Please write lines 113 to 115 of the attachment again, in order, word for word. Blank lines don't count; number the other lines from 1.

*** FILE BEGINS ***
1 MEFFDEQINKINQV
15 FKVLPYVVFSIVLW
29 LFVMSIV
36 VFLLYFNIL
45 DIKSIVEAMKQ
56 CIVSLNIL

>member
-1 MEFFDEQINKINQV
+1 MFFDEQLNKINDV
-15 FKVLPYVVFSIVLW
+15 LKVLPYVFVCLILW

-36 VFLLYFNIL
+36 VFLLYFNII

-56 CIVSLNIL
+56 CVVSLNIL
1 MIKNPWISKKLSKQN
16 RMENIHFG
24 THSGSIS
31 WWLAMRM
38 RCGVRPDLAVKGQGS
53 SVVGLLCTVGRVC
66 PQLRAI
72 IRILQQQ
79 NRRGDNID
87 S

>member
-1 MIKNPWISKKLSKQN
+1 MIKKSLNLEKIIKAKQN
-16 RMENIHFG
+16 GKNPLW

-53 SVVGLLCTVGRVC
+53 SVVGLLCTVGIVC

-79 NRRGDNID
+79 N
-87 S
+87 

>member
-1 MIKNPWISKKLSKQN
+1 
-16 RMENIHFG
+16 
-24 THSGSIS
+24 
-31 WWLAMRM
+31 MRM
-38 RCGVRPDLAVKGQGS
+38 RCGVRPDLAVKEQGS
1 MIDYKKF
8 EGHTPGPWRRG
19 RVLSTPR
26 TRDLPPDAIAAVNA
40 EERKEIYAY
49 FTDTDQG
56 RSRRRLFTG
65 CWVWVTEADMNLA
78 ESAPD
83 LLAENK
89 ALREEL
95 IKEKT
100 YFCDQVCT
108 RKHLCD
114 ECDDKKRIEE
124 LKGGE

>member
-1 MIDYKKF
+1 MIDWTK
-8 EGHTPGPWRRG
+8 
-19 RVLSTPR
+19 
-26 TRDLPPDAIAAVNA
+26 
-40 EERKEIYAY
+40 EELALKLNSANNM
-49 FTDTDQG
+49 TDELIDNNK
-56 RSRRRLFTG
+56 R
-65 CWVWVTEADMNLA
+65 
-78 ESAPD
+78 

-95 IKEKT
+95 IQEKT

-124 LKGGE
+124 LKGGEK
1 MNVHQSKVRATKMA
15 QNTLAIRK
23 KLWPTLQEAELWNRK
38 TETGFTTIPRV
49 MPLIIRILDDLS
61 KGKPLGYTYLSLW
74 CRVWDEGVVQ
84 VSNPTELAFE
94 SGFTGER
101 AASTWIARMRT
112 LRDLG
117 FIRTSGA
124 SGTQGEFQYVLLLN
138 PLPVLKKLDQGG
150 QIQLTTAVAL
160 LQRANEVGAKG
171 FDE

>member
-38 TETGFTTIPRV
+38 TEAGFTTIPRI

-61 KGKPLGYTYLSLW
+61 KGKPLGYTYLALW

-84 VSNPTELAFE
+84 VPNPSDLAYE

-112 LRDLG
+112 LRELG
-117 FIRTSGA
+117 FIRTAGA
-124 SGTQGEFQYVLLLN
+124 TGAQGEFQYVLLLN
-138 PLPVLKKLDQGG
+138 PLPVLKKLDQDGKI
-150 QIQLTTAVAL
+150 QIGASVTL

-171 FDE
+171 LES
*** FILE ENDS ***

-117 FIRTSGA
+117 FIRTAGA
-124 SGTQGEFQYVLLLN